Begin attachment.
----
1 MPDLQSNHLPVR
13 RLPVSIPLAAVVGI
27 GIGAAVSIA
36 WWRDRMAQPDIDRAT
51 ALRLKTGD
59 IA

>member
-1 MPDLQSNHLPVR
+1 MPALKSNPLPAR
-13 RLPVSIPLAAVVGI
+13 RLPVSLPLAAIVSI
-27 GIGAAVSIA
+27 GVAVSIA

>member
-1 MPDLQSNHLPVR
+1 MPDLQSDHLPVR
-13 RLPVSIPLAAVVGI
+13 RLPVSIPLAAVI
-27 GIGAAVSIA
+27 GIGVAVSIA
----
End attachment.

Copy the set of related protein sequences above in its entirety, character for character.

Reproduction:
1 MPDLQSNHLPVR
13 RLPVSIPLAAVVGI
27 GIGAAVSIA
36 WWRDRMAQPDIDRAT
51 ALRLKTGD
59 IA

>member
-1 MPDLQSNHLPVR
+1 MPALKSNPLPAR
-13 RLPVSIPLAAVVGI
+13 RLPVSLPLAAIVSI
-27 GIGAAVSIA
+27 GVAVSIA

>member
-1 MPDLQSNHLPVR
+1 MPDLQSDHLPVR
-13 RLPVSIPLAAVVGI
+13 RLPVSIPLAAVI
-27 GIGAAVSIA
+27 GIGVAVSIA